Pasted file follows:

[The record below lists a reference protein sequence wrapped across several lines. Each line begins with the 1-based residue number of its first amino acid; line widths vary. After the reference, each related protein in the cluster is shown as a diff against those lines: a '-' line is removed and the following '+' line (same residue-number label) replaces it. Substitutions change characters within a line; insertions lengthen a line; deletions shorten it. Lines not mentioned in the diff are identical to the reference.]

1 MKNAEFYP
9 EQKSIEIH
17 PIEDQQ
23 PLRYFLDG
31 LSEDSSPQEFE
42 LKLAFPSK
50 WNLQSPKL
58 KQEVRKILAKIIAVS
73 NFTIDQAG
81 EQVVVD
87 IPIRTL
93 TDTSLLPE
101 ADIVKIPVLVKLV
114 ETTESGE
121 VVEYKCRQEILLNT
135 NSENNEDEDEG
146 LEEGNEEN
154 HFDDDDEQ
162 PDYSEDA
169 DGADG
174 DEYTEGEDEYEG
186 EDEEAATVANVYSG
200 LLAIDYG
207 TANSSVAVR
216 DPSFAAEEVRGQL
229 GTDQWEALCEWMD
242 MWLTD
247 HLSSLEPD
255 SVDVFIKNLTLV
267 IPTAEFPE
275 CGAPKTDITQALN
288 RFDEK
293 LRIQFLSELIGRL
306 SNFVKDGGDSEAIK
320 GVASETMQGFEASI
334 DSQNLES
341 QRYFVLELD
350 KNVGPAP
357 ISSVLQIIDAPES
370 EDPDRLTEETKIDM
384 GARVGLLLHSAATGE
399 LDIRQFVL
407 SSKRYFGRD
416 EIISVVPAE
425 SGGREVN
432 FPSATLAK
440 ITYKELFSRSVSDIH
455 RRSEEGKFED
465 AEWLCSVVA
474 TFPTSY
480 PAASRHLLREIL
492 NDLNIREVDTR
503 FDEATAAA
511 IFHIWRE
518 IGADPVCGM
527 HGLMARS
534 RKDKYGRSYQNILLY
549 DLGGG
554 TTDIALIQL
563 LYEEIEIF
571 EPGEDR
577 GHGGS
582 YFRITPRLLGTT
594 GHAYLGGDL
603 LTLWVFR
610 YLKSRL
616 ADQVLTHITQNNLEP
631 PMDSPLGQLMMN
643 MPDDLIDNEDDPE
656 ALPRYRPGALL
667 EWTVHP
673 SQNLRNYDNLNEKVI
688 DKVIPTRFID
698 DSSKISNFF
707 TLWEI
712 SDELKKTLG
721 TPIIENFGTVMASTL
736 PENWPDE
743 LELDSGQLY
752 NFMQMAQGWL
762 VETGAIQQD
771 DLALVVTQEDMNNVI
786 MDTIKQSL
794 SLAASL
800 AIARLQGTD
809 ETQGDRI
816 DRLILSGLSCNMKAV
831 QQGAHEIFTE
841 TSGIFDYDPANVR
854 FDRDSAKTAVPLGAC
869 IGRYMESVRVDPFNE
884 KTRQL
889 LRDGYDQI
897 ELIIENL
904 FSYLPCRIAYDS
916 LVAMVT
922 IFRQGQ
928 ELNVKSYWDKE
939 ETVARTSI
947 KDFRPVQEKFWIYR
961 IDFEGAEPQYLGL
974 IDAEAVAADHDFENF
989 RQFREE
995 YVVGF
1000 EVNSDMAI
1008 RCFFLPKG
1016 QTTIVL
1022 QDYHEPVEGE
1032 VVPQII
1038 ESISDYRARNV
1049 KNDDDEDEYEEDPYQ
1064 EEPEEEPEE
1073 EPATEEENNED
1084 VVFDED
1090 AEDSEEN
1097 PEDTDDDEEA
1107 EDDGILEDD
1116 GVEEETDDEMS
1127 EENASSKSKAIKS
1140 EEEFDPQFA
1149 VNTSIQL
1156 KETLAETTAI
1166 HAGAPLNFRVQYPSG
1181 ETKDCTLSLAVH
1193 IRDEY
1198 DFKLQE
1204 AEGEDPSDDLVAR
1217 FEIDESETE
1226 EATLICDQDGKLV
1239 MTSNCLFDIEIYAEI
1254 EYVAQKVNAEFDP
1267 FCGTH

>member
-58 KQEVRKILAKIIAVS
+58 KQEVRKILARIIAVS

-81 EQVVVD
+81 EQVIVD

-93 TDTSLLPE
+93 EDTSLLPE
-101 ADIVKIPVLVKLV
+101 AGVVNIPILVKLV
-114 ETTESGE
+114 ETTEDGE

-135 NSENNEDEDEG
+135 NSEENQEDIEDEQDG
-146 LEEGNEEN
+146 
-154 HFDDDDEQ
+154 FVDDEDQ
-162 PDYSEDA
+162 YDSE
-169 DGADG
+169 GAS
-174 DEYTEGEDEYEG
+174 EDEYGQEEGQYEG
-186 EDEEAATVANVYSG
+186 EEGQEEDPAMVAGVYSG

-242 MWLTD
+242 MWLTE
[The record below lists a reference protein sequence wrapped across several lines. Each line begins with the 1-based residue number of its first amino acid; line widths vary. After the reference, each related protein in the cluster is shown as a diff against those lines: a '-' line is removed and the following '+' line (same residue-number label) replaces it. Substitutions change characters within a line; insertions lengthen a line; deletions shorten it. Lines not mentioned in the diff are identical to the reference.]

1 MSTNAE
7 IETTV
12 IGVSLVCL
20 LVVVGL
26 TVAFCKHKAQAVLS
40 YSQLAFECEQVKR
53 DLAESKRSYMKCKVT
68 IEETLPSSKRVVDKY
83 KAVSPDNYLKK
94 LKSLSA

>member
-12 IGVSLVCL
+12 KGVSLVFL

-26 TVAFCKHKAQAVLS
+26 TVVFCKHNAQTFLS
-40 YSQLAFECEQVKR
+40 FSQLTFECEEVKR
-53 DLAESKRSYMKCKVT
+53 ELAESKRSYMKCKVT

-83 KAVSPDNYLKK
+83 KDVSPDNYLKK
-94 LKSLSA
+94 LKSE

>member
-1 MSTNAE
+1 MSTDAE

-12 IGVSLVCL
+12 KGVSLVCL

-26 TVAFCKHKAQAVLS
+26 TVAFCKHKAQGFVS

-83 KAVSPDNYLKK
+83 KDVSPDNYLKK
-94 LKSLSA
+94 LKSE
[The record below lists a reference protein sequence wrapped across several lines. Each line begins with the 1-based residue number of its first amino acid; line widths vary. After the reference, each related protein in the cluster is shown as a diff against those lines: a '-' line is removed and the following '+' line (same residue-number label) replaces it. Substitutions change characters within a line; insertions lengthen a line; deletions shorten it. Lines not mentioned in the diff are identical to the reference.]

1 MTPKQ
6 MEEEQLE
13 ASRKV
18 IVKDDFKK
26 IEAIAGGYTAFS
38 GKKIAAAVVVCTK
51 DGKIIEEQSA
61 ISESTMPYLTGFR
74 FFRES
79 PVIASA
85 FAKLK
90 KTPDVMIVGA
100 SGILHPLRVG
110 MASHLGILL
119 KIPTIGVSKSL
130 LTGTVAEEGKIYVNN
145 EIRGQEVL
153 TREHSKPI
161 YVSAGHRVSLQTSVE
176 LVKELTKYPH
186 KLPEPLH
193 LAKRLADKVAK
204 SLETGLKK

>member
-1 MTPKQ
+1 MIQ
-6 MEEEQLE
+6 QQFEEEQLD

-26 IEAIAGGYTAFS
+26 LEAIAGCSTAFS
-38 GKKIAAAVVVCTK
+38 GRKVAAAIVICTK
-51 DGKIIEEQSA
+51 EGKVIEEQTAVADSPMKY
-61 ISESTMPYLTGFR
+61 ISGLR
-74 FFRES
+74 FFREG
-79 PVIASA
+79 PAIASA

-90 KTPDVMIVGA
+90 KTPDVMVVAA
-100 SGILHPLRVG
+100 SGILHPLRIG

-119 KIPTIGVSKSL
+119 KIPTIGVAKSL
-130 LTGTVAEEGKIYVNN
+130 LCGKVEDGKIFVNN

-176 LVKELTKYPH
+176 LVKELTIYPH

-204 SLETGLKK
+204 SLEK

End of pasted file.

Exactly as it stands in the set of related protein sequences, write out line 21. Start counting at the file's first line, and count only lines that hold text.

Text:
169 DGADG